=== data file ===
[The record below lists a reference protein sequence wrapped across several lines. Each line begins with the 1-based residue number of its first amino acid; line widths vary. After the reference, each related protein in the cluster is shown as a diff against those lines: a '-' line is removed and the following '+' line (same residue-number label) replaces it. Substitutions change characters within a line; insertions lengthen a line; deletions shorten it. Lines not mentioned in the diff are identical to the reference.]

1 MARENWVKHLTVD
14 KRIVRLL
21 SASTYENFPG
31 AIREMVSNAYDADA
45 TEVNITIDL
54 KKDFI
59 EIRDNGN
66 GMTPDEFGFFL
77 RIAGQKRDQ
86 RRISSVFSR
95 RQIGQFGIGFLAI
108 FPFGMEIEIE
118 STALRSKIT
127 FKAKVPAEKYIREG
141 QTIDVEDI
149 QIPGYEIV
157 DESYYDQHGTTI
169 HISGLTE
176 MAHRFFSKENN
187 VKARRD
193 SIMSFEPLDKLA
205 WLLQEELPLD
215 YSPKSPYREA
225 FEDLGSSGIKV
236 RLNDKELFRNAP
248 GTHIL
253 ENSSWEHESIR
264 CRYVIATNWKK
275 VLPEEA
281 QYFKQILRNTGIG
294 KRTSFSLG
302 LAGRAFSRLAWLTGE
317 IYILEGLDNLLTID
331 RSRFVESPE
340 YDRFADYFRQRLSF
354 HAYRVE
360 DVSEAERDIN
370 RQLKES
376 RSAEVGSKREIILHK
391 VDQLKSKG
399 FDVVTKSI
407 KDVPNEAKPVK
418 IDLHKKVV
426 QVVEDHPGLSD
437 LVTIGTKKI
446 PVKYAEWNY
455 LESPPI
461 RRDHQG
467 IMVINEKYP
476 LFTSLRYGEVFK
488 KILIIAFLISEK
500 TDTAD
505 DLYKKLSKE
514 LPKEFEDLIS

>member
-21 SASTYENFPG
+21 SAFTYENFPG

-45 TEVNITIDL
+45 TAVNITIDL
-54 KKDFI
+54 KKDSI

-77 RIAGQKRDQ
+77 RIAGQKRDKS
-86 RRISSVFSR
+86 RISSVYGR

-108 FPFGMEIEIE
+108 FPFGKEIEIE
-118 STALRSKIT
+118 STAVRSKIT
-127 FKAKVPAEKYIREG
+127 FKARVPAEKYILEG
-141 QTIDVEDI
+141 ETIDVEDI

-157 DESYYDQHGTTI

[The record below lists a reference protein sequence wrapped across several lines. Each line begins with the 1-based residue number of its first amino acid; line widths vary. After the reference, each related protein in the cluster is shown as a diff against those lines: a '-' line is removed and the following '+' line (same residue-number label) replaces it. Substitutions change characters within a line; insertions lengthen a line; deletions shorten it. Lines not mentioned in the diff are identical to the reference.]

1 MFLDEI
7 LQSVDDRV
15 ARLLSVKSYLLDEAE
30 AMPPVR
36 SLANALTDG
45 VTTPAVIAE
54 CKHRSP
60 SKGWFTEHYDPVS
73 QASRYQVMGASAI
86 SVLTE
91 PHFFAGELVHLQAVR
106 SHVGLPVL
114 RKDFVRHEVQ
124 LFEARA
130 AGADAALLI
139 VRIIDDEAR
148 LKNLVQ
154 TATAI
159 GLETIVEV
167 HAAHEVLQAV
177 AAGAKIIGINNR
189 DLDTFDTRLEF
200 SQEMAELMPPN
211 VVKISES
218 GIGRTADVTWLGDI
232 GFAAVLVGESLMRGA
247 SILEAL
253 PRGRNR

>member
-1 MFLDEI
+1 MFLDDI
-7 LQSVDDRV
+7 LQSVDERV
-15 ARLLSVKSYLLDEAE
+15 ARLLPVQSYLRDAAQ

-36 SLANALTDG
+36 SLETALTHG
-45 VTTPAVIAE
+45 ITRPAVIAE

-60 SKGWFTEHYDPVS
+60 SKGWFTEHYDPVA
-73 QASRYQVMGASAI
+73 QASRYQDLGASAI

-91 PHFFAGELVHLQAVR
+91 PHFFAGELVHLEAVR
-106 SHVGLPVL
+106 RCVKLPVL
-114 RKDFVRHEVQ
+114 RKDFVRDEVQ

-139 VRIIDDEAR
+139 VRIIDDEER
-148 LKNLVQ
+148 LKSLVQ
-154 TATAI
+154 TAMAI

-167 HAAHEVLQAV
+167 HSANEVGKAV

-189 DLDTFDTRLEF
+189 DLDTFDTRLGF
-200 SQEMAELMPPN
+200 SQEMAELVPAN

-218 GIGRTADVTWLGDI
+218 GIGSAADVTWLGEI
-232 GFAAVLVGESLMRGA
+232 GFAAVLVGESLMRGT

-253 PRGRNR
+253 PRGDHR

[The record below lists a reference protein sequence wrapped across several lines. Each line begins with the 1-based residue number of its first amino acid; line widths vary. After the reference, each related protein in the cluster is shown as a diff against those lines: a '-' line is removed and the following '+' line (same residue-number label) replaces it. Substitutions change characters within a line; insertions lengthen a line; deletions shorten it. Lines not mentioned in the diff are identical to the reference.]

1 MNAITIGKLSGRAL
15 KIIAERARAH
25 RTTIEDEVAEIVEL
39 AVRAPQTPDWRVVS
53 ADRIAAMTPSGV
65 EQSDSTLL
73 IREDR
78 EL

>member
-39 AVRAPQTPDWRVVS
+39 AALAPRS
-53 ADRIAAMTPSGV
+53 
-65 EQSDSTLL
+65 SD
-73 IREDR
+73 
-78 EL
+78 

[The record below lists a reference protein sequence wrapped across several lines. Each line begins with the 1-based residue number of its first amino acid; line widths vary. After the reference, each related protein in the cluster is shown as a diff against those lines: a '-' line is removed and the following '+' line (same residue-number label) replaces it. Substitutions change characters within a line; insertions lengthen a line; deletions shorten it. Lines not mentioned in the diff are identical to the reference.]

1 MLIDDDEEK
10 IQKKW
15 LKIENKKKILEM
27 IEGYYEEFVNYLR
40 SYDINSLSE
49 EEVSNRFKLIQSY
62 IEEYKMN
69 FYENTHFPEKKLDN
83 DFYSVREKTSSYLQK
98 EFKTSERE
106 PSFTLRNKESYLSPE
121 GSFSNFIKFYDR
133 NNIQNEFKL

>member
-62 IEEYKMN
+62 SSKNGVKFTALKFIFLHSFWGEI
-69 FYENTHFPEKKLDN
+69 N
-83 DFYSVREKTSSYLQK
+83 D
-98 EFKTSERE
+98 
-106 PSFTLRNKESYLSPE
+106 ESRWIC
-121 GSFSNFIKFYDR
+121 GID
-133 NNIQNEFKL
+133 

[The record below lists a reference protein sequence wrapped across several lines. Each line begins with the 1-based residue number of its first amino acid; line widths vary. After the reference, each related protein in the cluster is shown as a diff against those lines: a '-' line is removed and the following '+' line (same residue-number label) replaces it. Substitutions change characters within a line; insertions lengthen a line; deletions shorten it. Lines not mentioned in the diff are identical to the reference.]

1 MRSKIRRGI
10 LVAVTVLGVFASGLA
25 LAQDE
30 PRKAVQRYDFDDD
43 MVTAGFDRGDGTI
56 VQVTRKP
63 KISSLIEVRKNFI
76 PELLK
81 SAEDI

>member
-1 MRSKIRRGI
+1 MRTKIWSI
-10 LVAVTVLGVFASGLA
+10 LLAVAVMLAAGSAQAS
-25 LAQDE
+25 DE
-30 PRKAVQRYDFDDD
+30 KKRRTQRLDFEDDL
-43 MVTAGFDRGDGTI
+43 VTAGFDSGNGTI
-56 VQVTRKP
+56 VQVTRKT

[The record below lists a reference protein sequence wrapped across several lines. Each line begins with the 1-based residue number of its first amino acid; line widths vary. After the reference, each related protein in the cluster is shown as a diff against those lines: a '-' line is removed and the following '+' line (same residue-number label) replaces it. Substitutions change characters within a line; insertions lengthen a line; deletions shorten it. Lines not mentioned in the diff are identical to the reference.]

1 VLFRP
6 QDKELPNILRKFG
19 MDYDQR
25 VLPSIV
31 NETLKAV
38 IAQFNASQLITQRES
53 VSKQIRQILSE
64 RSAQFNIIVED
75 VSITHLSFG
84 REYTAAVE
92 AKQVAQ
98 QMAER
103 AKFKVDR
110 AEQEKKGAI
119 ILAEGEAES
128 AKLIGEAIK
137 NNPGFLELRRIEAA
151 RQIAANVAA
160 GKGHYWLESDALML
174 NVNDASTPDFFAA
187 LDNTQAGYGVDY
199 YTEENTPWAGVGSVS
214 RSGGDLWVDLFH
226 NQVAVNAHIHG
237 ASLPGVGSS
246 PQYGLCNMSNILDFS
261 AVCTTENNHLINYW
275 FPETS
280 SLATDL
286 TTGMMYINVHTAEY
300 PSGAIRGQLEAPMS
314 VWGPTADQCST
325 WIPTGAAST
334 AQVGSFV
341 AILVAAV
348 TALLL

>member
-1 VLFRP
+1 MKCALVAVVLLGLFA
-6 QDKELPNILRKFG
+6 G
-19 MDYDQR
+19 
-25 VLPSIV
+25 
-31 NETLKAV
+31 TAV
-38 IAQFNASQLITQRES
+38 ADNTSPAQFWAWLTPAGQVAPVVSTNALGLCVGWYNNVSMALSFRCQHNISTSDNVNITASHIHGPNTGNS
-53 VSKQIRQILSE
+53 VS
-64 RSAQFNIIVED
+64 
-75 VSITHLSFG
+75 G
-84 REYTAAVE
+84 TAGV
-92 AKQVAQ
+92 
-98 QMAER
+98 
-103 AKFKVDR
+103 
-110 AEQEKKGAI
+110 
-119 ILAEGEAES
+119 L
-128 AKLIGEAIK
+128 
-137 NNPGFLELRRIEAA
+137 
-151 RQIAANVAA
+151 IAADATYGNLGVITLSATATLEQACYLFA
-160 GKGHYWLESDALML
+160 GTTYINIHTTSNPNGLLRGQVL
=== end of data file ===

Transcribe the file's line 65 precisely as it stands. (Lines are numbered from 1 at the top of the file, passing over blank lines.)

-86 RRISSVFSR